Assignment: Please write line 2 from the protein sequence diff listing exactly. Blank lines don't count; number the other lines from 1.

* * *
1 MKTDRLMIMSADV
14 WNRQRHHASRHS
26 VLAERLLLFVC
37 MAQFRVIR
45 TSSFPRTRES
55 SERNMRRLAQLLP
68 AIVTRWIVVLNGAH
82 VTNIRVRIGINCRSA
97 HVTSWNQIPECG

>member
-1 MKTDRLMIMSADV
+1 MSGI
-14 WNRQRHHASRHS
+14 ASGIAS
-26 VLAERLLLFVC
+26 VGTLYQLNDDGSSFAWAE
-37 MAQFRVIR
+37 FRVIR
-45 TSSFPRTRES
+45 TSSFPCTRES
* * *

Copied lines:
14 WNRQRHHASRHS